Perinatal outcomes after fresh versus vitrified warmed blastocyst transfer: Retrospective analysis

Capsule:
Clinically significant differences exist between the peri-implantation and perinatal outcomes of fresh embryo transfer and frozen embryo transfer.

Authors:
Kemal Ozgur, M.D., Murat Berkkanoglu, M.D., Hasan Bulut, M.D., Peter Humaidan, M.D., D.M.Sc., Kevin Coetzee, Ph.D.

Volume 104, Issue 4, Pages 899-907

Abstract:

Objective:
To investigate the possible effect of controlled ovarian stimulation on the perinatal outcomes of assisted reproductive technology pregnancies, by comparing the outcomes from fresh ET with frozen ET (FET) with blastocysts of similar quality.

Design:
Retrospective observational study.

Setting:
Private fertility center.

Patient(s):
Seven hundred eighty-four fresh transfers and 382 vitrified-warmed double blastocyst transfers.

Intervention(s):
None.

Main Outcome Measure(s):
Miscarriage, perinatal mortality, preterm delivery, live birth, live-birth weights, and gestational age of live births.

Result(s):
FET resulted in higher implantation rates (51.5% vs. 40.6%), higher live-birth rates per transfer (56.8% vs. 44.3%), and lower ectopic pregnancy rates (0.32% vs. 1.80%). FET pregnancies also had higher day 14 βhCG levels per implantation (148.2 vs. 176.2 IU/L) and higher infant birth weights (singletons Δ109.4 g, twins Δ124 g). Female infants benefitted the most in terms of birth weight. Miscarriage, premature delivery, perinatal morbidity, and live birth per pregnancy were all nonsignificantly different between fresh ET and FET.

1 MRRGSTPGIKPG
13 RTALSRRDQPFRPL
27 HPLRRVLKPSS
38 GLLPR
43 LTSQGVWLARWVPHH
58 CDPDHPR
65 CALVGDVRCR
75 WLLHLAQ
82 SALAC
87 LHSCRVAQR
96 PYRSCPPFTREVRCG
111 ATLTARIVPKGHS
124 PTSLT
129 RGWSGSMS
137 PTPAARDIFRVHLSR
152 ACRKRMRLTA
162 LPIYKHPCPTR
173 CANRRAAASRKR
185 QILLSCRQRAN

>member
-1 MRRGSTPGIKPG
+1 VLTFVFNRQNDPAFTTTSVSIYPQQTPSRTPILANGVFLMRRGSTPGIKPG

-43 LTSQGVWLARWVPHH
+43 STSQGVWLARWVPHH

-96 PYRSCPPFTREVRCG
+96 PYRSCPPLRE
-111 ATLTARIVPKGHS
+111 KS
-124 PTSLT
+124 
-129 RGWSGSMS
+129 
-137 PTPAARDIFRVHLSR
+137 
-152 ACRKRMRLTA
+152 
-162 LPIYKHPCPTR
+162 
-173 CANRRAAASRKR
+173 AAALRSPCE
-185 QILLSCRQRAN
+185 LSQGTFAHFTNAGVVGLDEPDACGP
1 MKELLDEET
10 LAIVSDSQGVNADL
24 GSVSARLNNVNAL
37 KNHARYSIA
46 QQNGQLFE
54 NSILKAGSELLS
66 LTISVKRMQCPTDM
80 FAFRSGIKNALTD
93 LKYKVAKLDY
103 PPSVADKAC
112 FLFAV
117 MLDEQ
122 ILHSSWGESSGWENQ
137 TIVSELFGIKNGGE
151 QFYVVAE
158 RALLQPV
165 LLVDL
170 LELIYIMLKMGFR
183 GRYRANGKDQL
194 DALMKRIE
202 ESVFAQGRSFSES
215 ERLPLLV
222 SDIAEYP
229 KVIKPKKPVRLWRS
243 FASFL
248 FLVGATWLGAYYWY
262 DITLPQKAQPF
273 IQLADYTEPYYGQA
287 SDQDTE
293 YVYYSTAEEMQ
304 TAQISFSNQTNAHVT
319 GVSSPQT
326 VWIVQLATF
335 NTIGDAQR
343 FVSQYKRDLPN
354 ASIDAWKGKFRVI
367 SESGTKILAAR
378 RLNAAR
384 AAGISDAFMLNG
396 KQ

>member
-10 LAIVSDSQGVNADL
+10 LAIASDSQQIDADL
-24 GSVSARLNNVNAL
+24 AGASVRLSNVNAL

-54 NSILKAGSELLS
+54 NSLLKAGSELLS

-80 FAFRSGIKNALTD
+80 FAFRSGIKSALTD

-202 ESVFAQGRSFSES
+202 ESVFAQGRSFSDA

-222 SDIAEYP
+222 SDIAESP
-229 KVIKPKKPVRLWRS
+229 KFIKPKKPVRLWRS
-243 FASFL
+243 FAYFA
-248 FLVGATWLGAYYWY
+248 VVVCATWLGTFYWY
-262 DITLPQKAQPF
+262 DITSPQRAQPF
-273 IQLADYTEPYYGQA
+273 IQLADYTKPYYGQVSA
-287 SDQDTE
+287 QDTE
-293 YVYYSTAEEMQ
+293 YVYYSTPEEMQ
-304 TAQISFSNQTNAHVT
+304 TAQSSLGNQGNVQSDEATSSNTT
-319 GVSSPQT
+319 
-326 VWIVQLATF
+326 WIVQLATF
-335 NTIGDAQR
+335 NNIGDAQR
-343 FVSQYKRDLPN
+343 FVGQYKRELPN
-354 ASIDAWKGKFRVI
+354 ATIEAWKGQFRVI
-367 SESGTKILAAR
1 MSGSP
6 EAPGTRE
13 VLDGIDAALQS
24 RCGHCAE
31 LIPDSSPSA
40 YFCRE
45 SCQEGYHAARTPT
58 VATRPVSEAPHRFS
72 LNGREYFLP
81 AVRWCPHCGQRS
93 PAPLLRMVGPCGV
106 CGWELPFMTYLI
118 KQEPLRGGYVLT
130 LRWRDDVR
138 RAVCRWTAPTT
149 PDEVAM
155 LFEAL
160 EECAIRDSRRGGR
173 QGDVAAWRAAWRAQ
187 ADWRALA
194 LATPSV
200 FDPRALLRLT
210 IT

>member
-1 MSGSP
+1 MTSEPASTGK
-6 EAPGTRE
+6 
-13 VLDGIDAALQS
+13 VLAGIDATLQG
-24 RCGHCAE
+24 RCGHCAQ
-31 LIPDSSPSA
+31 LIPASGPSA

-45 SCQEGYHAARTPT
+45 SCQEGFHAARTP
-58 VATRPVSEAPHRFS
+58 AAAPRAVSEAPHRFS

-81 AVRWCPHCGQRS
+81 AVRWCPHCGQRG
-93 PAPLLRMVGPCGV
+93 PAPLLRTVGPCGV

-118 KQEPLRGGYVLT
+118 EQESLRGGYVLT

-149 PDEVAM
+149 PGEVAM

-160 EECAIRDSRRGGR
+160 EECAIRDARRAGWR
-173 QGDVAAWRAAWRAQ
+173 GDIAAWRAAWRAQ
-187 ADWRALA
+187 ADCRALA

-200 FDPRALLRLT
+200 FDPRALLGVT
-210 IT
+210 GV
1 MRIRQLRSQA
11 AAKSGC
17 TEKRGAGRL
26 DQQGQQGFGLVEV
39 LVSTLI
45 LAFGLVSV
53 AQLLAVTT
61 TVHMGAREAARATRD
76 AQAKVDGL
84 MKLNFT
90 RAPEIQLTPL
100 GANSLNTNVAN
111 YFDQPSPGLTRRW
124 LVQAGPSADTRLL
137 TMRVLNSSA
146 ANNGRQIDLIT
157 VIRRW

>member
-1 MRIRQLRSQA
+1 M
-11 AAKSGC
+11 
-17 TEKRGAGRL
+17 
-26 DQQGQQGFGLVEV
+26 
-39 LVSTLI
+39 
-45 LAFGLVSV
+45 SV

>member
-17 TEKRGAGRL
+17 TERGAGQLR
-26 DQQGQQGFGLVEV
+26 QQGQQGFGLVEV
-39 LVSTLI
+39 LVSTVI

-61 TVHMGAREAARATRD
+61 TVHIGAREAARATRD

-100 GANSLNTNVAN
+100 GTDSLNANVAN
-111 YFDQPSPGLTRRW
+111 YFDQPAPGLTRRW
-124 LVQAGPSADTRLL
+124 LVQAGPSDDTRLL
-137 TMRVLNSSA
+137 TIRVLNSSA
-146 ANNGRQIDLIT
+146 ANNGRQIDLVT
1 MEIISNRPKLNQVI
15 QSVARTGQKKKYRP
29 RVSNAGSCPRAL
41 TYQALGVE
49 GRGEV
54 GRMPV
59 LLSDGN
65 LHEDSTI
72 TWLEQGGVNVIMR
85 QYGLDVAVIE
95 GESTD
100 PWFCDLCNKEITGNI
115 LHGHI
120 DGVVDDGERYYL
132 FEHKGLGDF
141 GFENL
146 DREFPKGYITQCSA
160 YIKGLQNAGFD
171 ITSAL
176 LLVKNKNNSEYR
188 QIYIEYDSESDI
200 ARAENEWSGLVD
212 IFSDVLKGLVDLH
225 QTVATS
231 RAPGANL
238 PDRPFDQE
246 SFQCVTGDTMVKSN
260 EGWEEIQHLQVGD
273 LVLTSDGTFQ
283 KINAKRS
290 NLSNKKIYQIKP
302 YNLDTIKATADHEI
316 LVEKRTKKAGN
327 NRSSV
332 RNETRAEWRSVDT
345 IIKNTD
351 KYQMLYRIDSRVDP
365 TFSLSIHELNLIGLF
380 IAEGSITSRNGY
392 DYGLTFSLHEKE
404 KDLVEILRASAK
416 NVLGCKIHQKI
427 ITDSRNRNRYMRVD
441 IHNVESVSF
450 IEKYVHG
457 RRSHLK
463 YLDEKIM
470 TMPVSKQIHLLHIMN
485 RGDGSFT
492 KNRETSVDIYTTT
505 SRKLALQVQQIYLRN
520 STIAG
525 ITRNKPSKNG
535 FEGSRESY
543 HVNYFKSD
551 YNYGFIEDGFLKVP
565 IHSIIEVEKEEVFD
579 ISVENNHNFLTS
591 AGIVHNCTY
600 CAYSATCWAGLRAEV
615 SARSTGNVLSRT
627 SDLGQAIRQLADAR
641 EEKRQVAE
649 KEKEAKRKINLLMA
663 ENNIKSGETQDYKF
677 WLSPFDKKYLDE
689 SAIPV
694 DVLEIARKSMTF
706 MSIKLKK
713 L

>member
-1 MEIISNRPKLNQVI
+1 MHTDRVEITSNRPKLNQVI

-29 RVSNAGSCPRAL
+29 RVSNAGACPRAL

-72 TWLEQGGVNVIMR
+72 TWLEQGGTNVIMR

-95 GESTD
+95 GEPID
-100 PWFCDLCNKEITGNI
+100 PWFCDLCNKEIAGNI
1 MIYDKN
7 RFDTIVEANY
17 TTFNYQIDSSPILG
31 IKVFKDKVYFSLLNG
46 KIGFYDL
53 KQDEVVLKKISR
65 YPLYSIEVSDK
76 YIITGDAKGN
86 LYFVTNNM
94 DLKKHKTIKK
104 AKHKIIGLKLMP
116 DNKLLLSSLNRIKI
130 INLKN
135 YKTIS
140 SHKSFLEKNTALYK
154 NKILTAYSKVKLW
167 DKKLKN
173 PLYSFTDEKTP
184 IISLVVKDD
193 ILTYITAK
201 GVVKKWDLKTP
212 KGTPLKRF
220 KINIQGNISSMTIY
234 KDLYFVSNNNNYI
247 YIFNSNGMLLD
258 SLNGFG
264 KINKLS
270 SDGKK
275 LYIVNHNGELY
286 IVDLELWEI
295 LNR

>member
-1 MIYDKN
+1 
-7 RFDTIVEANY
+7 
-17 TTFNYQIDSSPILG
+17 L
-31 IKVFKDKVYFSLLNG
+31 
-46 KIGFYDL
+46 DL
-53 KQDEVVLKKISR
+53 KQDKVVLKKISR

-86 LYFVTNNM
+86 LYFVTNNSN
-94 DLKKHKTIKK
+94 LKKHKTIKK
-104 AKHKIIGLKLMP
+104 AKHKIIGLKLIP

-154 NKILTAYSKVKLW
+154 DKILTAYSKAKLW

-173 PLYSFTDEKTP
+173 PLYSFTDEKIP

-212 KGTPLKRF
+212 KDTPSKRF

Conclusion(s):
Clinically significant differences between the peri-implantation and perinatal outcomes of fresh ET and FET suggest better endometrial receptivity and placentation in FET cycles.

  • Daniel J. Kaser, MD

    Dear authors,

    Congratulations on this important work, which nicely corroborates reports over the last several years that FET may be superior to fresh ET with regard to pregnancy rates and risk of ectopic pregnancy.

    A few questions:
    1) What was the mean estradiol for stimulated cycles?
    2) Is it possible to do a subanalysis of the FET data comparing the outcomes according to the indication for freezing (i.e., 10% freeze all for OHSS vs. 90% supernumerary freeze)? Do they behave similarly?
    3) How did you statistically treat the 42 patients that contributed multiple cycles? This is always tricky with this type of data.
    3) What about risk of placenta accreta? There have been multiple reports now indicating that the risk of accreta is higher with FET. Do you have access to obstetric outcomes like accreta for this cohort? Admittedly, a rare outcome …

    Thanks for your comments!

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